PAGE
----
Attorney General Bonta Urges CFPB to Prohibit Mortgage Servicers From Charging "Pay to Pay" Fees

Monday, April 11, 2022
Contact: (916) 210-6000,

OAKLAND – California Attorney General Rob Bonta today, as part of a multistate coalition, urged the Consumer Financial Protection Bureau (CFPB) to prohibit mortgage servicers from charging excessive payment fees. Currently, many mortgage servicers charge “pay to pay” fees for payments made online, by phone, or through a third-party service, with fee amounts often exceeding the actual cost to the servicer to process the payments. In today’s letter, the coalition argues that these fees are excessive and exploitative because homeowners are unable to choose their servicer and thus are a captive market.

“For struggling homeowners trying to make their monthly mortgage payment, ‘pay to pay’ fees only rub salt in the wound,” said Attorney General Bonta. “The fact is: We are facing a housing affordability crisis of epic proportions here in California. And as costs of living continue to rise, the last thing Californians need is mortgage servicers taking advantage of this captive market in order to pad their bottom lines. I urge CFPB to put a stop to these abusive junk fees.”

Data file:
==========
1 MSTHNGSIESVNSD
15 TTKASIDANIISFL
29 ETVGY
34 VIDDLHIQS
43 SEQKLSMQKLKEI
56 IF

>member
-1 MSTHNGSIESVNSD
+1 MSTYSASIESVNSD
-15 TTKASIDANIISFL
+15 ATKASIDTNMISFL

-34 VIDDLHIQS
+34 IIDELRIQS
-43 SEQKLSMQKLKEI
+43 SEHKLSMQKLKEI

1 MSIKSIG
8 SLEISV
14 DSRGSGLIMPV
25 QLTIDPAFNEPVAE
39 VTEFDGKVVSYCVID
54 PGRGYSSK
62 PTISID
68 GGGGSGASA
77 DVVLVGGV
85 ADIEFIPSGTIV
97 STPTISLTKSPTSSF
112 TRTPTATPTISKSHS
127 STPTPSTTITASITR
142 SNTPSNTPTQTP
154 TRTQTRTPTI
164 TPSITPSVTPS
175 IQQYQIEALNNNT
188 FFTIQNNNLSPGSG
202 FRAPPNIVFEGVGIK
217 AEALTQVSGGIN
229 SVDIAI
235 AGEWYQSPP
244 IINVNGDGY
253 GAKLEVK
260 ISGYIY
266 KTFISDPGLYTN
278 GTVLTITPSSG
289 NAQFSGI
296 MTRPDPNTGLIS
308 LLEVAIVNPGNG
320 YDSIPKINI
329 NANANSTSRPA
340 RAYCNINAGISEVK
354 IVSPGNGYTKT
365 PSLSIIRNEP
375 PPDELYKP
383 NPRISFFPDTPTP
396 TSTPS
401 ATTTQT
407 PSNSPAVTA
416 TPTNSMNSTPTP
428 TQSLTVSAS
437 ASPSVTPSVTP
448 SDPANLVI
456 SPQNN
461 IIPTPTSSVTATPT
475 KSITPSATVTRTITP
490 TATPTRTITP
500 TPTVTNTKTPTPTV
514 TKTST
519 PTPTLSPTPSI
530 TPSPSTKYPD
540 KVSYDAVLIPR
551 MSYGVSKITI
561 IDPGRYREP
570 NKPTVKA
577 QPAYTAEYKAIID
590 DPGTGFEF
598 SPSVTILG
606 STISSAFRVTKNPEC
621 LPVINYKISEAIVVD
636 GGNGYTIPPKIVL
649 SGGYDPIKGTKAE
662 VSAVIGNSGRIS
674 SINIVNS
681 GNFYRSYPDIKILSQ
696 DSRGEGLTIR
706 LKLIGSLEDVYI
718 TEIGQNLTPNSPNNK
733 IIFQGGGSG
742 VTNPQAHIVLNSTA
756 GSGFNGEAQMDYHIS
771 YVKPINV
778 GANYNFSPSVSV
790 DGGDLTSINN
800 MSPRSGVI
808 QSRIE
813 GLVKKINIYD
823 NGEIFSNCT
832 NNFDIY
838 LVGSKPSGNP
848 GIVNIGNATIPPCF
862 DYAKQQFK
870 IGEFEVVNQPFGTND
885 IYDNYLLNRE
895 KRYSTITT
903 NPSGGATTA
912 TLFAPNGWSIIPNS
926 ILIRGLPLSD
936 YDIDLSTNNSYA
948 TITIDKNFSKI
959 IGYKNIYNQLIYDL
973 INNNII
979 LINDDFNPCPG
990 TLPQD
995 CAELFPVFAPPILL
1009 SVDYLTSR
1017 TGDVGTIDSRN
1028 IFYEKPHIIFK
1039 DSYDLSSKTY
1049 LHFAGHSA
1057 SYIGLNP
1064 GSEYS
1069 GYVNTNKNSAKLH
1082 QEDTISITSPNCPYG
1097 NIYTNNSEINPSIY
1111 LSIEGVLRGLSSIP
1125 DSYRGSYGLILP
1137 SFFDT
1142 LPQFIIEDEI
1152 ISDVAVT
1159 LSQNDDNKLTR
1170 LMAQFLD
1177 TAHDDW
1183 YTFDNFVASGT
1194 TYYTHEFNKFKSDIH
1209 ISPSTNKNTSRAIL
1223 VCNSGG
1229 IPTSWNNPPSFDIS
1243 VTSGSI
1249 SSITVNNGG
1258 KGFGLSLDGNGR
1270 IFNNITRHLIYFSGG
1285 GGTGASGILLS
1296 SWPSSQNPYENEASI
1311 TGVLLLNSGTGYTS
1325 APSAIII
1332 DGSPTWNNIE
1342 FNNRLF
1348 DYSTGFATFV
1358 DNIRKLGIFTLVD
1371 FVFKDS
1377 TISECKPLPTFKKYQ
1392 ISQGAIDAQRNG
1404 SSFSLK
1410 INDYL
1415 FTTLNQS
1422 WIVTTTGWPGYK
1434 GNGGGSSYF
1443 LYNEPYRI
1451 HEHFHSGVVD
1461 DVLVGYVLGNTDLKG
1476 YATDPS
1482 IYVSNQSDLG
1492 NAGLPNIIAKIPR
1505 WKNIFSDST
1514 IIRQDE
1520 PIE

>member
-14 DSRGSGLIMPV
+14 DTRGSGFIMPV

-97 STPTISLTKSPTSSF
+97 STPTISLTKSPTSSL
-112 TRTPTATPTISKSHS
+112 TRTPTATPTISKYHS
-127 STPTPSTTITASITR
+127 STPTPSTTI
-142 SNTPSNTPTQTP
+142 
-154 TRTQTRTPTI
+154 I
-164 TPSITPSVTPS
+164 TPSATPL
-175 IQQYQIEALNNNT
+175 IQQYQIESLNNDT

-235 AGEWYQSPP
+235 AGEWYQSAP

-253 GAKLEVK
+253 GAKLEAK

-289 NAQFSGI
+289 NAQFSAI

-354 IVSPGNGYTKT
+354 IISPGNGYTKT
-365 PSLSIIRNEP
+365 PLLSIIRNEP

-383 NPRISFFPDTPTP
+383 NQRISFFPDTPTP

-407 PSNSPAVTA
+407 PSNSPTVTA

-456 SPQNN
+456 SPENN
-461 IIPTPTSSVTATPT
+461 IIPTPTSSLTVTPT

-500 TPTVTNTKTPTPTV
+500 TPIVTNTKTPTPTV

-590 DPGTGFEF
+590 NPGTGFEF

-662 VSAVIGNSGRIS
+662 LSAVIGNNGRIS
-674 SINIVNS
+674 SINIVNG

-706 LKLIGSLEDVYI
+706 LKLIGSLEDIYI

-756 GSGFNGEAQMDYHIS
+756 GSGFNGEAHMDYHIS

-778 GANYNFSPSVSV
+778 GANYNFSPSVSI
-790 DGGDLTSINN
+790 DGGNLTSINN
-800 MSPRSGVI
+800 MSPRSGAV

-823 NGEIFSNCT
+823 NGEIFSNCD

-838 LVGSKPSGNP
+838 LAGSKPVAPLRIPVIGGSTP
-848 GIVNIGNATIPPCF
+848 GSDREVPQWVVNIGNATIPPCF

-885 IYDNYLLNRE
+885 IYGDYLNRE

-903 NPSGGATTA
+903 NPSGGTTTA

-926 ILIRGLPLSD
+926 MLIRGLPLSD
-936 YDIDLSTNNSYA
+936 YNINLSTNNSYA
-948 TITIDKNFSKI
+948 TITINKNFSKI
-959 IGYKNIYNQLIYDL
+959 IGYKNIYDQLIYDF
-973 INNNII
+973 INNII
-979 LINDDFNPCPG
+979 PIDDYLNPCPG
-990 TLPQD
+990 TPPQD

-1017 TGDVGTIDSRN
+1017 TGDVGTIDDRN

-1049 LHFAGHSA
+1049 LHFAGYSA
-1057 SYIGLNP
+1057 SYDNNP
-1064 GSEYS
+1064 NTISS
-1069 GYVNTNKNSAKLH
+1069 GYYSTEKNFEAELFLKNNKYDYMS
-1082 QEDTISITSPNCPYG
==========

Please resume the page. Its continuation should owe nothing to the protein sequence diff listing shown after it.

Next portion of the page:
When homeowners decide to take out a mortgage, many believe that they are entering into a long-term relationship with a specific financial institution. Unfortunately, after origination many mortgage loans and their servicing rights are sold in secondary markets, and may be sold many times over the course of the loan. This means that homeowners don’t and can’t know who will service their mortgage loan and are therefore unable to avoid “pay to pay” fees by taking their business elsewhere.

Homeowners are often forced to pay “pay to pay” fees to avoid late fees – but simply choosing the lesser of two evils doesn’t mean these homeowners really had a choice. “Pay to pay” fees generally range from a few dollars to over $10 per payment, generating significant income for some mortgage servicers. The most basic function of a mortgage servicer is to accept payments. The concept that a servicer ought to be able impose an additional charge to generate extra income for performing its core function is fundamentally flawed.

“Pay to pay” fees are just one example of exploitative junk fees charged to consumers in a multitude of financial products and services. In today’s letter, the coalition urges CFPB to prohibit mortgage servicers from charging these fees and to investigate fees in other captive markets. 

Attorney General Bonta joins the attorneys general of Illinois, Colorado, Connecticut, Delaware, the District of Columbia, Hawaii, Iowa, Maine, Maryland, Massachusetts, Michigan, Minnesota, Nevada, New Jersey, New Mexico, New York, North Carolina, Oregon, Pennsylvania, Rhode Island, and Washington, as well as the Hawaii Office of Consumer Protection in filing the comment letter.

A copy of the letter can be found here.

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